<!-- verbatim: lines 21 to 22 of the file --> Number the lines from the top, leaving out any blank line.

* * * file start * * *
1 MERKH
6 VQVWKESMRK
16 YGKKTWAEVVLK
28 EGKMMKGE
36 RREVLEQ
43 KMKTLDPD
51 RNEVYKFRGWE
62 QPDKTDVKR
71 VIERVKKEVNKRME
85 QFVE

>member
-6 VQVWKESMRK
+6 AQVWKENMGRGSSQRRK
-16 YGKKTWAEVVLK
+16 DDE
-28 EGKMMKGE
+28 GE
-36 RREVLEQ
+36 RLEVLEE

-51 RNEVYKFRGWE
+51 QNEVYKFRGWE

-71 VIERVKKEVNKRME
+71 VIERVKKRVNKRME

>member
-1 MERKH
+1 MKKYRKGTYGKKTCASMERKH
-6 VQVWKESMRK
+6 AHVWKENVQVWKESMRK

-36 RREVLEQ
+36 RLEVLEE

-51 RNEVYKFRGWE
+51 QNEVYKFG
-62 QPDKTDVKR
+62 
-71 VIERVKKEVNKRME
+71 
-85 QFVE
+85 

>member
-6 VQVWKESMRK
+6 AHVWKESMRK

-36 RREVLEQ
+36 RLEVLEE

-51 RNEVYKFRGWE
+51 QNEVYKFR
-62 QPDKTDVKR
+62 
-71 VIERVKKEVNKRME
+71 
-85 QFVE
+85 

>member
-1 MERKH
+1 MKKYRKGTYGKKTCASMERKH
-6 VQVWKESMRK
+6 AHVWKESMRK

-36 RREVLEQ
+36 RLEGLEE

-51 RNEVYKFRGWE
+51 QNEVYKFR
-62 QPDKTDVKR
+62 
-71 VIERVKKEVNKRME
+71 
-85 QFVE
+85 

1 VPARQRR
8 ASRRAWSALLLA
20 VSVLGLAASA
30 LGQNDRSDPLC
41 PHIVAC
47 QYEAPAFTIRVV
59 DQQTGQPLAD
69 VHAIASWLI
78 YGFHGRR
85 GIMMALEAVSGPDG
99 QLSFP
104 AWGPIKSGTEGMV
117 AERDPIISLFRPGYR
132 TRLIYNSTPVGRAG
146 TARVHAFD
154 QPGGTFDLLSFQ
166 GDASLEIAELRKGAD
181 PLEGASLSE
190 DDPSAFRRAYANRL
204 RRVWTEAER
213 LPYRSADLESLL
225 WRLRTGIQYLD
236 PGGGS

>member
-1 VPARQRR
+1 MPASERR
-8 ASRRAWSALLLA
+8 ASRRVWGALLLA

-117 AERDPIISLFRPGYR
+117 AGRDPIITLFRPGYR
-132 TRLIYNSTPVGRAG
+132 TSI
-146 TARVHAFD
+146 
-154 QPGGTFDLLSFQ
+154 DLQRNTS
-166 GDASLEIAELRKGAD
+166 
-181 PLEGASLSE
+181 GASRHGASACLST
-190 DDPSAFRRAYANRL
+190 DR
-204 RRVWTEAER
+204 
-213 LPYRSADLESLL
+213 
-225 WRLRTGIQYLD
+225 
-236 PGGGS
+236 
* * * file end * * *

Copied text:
+51 QNEVYKFRGWE

-71 VIERVKKEVNKRME